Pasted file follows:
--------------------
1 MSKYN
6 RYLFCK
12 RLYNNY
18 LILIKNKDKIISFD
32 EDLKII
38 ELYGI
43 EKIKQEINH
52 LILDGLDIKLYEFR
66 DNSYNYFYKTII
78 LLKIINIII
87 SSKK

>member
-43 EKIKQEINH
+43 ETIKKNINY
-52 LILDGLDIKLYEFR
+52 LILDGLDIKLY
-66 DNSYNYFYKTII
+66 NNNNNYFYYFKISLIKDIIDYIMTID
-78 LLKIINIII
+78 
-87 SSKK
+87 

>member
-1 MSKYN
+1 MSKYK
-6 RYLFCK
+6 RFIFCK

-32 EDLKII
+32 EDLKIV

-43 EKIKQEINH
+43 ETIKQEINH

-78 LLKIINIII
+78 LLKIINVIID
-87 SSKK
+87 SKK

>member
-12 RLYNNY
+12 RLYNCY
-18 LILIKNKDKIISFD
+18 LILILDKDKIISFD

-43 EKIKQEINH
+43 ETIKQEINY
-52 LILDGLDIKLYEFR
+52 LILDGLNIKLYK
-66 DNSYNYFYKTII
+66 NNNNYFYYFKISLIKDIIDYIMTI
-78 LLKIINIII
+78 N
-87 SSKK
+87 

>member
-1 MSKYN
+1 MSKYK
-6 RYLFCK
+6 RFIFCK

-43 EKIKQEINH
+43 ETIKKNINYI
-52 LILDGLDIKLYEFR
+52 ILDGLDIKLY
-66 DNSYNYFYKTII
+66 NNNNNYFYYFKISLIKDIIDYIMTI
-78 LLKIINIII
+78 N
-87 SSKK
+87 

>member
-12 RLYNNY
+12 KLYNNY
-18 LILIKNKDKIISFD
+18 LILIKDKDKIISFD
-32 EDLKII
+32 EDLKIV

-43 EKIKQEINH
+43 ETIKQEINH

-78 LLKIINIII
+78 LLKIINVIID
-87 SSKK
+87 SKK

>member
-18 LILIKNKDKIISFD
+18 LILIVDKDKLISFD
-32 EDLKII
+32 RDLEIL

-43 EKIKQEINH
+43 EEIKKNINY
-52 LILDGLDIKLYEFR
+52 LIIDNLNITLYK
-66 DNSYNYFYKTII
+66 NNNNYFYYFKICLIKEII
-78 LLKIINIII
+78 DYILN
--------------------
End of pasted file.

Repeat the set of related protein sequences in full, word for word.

1 MSKYN
6 RYLFCK
12 RLYNNY
18 LILIKNKDKIISFD
32 EDLKII
38 ELYGI
43 EKIKQEINH
52 LILDGLDIKLYEFR
66 DNSYNYFYKTII
78 LLKIINIII
87 SSKK

>member
-43 EKIKQEINH
+43 ETIKKNINY
-52 LILDGLDIKLYEFR
+52 LILDGLDIKLY
-66 DNSYNYFYKTII
+66 NNNNNYFYYFKISLIKDIIDYIMTID
-78 LLKIINIII
+78 
-87 SSKK
+87 

>member
-1 MSKYN
+1 MSKYK
-6 RYLFCK
+6 RFIFCK

-32 EDLKII
+32 EDLKIV

-43 EKIKQEINH
+43 ETIKQEINH

-78 LLKIINIII
+78 LLKIINVIID
-87 SSKK
+87 SKK

>member
-12 RLYNNY
+12 RLYNCY
-18 LILIKNKDKIISFD
+18 LILILDKDKIISFD

-43 EKIKQEINH
+43 ETIKQEINY
-52 LILDGLDIKLYEFR
+52 LILDGLNIKLYK
-66 DNSYNYFYKTII
+66 NNNNYFYYFKISLIKDIIDYIMTI
-78 LLKIINIII
+78 N
-87 SSKK
+87 

>member
-1 MSKYN
+1 MSKYK
-6 RYLFCK
+6 RFIFCK

-43 EKIKQEINH
+43 ETIKKNINYI
-52 LILDGLDIKLYEFR
+52 ILDGLDIKLY
-66 DNSYNYFYKTII
+66 NNNNNYFYYFKISLIKDIIDYIMTI
-78 LLKIINIII
+78 N
-87 SSKK
+87 

>member
-12 RLYNNY
+12 KLYNNY
-18 LILIKNKDKIISFD
+18 LILIKDKDKIISFD
-32 EDLKII
+32 EDLKIV

-43 EKIKQEINH
+43 ETIKQEINH

-78 LLKIINIII
+78 LLKIINVIID
-87 SSKK
+87 SKK

>member
-18 LILIKNKDKIISFD
+18 LILIVDKDKLISFD
-32 EDLKII
+32 RDLEIL

-43 EKIKQEINH
+43 EEIKKNINY
-52 LILDGLDIKLYEFR
+52 LIIDNLNITLYK
-66 DNSYNYFYKTII
+66 NNNNYFYYFKICLIKEII
-78 LLKIINIII
+78 DYILN